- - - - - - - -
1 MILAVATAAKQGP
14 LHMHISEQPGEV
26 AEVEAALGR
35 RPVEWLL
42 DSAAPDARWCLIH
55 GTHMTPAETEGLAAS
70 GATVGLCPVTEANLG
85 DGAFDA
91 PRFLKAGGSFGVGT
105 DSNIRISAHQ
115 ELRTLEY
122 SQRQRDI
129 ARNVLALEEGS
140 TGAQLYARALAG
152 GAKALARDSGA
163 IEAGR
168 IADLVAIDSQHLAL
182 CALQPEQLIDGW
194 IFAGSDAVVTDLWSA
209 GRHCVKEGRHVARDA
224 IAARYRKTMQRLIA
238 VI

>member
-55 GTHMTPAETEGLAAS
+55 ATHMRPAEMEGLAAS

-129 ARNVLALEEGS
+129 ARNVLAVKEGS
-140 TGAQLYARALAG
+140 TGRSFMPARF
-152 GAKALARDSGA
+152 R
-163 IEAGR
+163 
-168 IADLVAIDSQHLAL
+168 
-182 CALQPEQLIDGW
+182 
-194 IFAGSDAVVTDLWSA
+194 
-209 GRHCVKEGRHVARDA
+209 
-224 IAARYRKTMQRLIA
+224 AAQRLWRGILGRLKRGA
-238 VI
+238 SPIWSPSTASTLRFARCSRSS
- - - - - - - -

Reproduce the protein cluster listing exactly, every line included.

1 MILAVATAAKQGP
14 LHMHISEQPGEV
26 AEVEAALGR
35 RPVEWLL
42 DSAAPDARWCLIH
55 GTHMTPAETEGLAAS
70 GATVGLCPVTEANLG
85 DGAFDA
91 PRFLKAGGSFGVGT
105 DSNIRISAHQ
115 ELRTLEY
122 SQRQRDI
129 ARNVLALEEGS
140 TGAQLYARALAG
152 GAKALARDSGA
163 IEAGR
168 IADLVAIDSQHLAL
182 CALQPEQLIDGW
194 IFAGSDAVVTDLWSA
209 GRHCVKEGRHVARDA
224 IAARYRKTMQRLIA
238 VI

>member
-55 GTHMTPAETEGLAAS
+55 ATHMRPAEMEGLAAS

-129 ARNVLALEEGS
+129 ARNVLAVKEGS
-140 TGAQLYARALAG
+140 TGRSFMPARF
-152 GAKALARDSGA
+152 R
-163 IEAGR
+163 
-168 IADLVAIDSQHLAL
+168 
-182 CALQPEQLIDGW
+182 
-194 IFAGSDAVVTDLWSA
+194 
-209 GRHCVKEGRHVARDA
+209 
-224 IAARYRKTMQRLIA
+224 AAQRLWRGILGRLKRGA
-238 VI
+238 SPIWSPSTASTLRFARCSRSS